Alice, by contrast, worked independently.
She first sent gifts to soldiers of Birkenhead – sons, fathers, husbands and brothers from families that she and Dr Mickle knew personally. As the war continued, she sent parcels to friends from other parts of New Zealand. As long as she had the correct regimental numbers, her parcels reached their destinations.
From the postal service’s ‘Home Depot’ in Regent Park, London, sacks of mail were shipped to France then freighted by train and lorries to field post offices where the mail was sorted into company and platoon. Basil Clarke, a British war correspondent, recalled descending to a post office situated in a dugout on the Somme:
“You climbed down to it by twenty muddy steps made of planks. A stove chimney-pipe ran to the upper air by way of the steps, and in feeling your way down in the dark you invariably touched the stovepipe and burnt your fingers ... A sergeant postman was in charge and along with him were two corporals as assistant postmasters. They were opening the mailbags, newly arrived, and before long were sorting the letters into companies and platoons… The scene, all enacted by the light of two candles and a smoky paraffin lamp, amid narrow walls of clay supported by timber balks [and] the sound of the guns and dropping shells not far away, lent a curious unreality to it all. To see a soldier in shirt-sleeves, struggling patiently to read a badly written name and address while guns were booming not many yards away, was unlike any preconceived notion of a post office.”’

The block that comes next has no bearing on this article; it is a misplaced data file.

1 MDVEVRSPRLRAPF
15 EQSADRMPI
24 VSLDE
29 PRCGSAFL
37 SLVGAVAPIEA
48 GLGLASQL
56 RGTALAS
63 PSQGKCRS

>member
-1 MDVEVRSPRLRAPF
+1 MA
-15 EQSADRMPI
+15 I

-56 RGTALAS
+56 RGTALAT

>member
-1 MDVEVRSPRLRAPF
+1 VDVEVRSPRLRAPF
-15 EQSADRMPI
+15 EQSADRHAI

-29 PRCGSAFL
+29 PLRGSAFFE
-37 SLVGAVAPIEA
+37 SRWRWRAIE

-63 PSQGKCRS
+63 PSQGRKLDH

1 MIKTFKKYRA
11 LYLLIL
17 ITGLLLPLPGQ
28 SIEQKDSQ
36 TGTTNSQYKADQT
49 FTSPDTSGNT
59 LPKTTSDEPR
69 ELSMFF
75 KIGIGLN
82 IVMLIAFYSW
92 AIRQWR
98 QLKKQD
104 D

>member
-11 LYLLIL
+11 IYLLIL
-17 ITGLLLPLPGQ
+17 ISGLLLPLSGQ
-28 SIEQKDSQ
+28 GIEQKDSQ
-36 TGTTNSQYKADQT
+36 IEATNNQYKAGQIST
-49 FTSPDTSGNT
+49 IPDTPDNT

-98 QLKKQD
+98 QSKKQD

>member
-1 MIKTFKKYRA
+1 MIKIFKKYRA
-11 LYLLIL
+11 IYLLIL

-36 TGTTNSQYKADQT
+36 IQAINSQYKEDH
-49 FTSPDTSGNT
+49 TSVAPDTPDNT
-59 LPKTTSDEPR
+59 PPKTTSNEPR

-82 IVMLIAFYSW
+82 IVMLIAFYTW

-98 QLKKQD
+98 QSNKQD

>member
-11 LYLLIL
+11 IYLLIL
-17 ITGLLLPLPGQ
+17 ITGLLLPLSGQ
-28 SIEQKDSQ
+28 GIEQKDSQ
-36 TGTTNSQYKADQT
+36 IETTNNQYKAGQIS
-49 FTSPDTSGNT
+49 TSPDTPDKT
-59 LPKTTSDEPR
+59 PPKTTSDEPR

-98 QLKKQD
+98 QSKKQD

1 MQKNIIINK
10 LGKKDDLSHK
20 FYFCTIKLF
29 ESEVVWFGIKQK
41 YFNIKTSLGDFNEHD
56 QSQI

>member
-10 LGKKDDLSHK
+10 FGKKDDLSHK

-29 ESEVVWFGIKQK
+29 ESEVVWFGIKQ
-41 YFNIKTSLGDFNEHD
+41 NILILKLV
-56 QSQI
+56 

At the war’s peak 12 million letters and a million parcels reached the front each week.
ALICE MICKLE's ALBUM
To thank Alice, servicemen sent her photographic portraits, postcards and souvenirs, which she collected and stored in this book. Her book, gifted to the Museum by her great-grandson, Hamish Mickle, captures the contribution of Birkenhead to the war effort and the impact of the First World War on one New Zealand borough. At the turn-of-the-century, the population of Birkenhead was a little over a thousand. Between 1914 and 1918, 261 men left to serve overseas. 31 men did not come home. Of those who did, some were wounded; others were traumatised.